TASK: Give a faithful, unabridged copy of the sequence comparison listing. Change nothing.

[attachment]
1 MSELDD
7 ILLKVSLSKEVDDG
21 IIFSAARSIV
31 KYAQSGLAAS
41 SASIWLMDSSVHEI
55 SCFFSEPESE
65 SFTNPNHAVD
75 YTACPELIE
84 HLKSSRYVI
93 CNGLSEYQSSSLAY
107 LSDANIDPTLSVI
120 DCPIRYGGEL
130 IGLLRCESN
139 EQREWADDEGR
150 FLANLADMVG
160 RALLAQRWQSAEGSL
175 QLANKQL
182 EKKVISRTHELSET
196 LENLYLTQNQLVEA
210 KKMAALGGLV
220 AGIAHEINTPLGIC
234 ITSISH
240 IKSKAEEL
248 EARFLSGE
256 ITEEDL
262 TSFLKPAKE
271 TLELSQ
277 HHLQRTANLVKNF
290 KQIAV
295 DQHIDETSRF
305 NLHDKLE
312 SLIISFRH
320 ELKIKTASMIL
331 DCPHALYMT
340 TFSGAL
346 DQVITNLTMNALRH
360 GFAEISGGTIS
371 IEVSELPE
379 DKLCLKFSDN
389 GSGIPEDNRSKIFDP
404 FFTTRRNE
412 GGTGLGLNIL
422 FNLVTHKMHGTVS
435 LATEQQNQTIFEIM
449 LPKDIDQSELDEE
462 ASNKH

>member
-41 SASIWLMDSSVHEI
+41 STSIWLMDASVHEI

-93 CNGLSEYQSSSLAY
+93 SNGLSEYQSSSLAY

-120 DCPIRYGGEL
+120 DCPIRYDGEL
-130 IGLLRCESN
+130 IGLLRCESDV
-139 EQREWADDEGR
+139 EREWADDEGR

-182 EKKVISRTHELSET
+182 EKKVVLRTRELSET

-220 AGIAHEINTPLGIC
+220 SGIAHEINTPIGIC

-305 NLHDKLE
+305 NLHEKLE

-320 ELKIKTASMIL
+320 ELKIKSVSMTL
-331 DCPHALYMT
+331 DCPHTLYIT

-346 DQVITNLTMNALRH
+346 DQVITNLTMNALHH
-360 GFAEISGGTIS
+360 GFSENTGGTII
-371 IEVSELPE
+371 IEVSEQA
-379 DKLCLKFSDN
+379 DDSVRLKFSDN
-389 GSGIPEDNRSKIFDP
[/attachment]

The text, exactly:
1 MSELDD
7 ILLKVSLSKEVDDG
21 IIFSAARSIV
31 KYAQSGLAAS
41 SASIWLMDSSVHEI
55 SCFFSEPESE
65 SFTNPNHAVD
75 YTACPELIE
84 HLKSSRYVI
93 CNGLSEYQSSSLAY
107 LSDANIDPTLSVI
120 DCPIRYGGEL
130 IGLLRCESN
139 EQREWADDEGR
150 FLANLADMVG
160 RALLAQRWQSAEGSL
175 QLANKQL
182 EKKVISRTHELSET
196 LENLYLTQNQLVEA
210 KKMAALGGLV
220 AGIAHEINTPLGIC
234 ITSISH
240 IKSKAEEL
248 EARFLSGE
256 ITEEDL
262 TSFLKPAKE
271 TLELSQ
277 HHLQRTANLVKNF
290 KQIAV
295 DQHIDETSRF
305 NLHDKLE
312 SLIISFRH
320 ELKIKTASMIL
331 DCPHALYMT
340 TFSGAL
346 DQVITNLTMNALRH
360 GFAEISGGTIS
371 IEVSELPE
379 DKLCLKFSDN
389 GSGIPEDNRSKIFDP
404 FFTTRRNE
412 GGTGLGLNIL
422 FNLVTHKMHGTVS
435 LATEQQNQTIFEIM
449 LPKDIDQSELDEE
462 ASNKH

>member
-41 SASIWLMDSSVHEI
+41 STSIWLMDASVHEI

-93 CNGLSEYQSSSLAY
+93 SNGLSEYQSSSLAY

-120 DCPIRYGGEL
+120 DCPIRYDGEL
-130 IGLLRCESN
+130 IGLLRCESDV
-139 EQREWADDEGR
+139 EREWADDEGR

-182 EKKVISRTHELSET
+182 EKKVVLRTRELSET

-220 AGIAHEINTPLGIC
+220 SGIAHEINTPIGIC

-305 NLHDKLE
+305 NLHEKLE

-320 ELKIKTASMIL
+320 ELKIKSVSMTL
-331 DCPHALYMT
+331 DCPHTLYIT

-346 DQVITNLTMNALRH
+346 DQVITNLTMNALHH
-360 GFAEISGGTIS
+360 GFSENTGGTII
-371 IEVSELPE
+371 IEVSEQA
-379 DKLCLKFSDN
+379 DDSVRLKFSDN
-389 GSGIPEDNRSKIFDP